AFP chief wants to regulate social media platforms, not users

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Metro Manila (CNN Philippines, August 7) - Following his recent proposal to include social media use in the scope of the controversial anti-terrorism law, Armed Forces of the Philippines Chief-of-Staff Lt. Gen. Gilbert Gapay clarified that he wants to put an order on the contents allowed to be uploaded on different social media platforms and not the users.

“What I meant by that is to regulate and put order on the social media platforms, not the users per se,” said Gapay in an interview with CNN Philippines.

“We are not here to curtail the freedom of expression of the users […] But what I’m saying is to regulate the platforms on the contents they allow to be uploaded,” he added.

The newly-minted AFP chief drew criticisms over his suggestion on the implementing rules and regulations of the said law, which is to closely supervise the online activities of suspected terrorists.

Gapay maintained that the premise of his statement was that social media is being used as a “vehicle” by terrorist groups to recruit or even plan attacks.

“The web is very open and na-capitalize ito ng (it was capitalized by) various terrorist groups, not just local groups, but also global terrorist cells,” he said.

“Hindi na minsan nache-check [yung mga contents] (The contents are not being checked), you will see violent, indecent materials uploaded.”

READ: No social media regulation, Lorenzana says, but AFP cites need to keep it away from terrorists

He cited that some countries are coordinating with social networking sites like Facebook, Twitter, and YouTube to take a look into the contents being uploaded on these platforms.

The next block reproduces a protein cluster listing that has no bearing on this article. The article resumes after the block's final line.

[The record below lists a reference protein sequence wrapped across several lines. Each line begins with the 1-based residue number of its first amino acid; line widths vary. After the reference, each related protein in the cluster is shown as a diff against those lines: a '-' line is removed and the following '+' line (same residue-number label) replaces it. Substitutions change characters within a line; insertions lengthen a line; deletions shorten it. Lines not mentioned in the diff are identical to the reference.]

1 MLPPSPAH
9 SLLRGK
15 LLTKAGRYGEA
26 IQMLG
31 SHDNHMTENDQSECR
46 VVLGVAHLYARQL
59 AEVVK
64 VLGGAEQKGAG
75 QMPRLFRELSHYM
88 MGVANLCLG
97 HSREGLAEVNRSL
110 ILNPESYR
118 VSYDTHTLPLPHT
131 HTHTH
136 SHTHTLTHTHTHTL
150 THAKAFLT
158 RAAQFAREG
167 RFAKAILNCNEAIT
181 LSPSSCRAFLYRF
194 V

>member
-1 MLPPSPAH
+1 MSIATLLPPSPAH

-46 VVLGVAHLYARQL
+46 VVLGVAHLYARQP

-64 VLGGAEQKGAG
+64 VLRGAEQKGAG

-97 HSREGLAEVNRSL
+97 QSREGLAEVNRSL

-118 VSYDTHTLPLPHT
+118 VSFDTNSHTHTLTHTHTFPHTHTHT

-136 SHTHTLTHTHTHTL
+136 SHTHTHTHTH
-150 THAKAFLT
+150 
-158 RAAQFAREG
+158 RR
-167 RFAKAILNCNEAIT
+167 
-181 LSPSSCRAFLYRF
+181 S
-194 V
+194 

Gapay added that they are open to have the same effort in combating terrorism in the country.

“We are proposing the idea through DICT (Department of Information and Communications Technology), if we could coordinate with these social media platforms to somehow regulate yung mga ina-upload nila sa kanilang platforms (those being uploaded in their platforms). Like violent materials, like terrorist groups beheading their captives and even bomb-making, it's all in the Internet,” he said.

Among the provisions of the Anti-Terrorism Act is that suspected terrorists can be detained without a warrant of arrest to up to 24 days.

Critics pointed out that the measure can be prone to abuse, but supporters and lawmakers who authored the law defended that law-abiding citizens have nothing to fear about it.

Signed on July 3 into law, the measure took effect last July 18 even without implementing rules and regulations.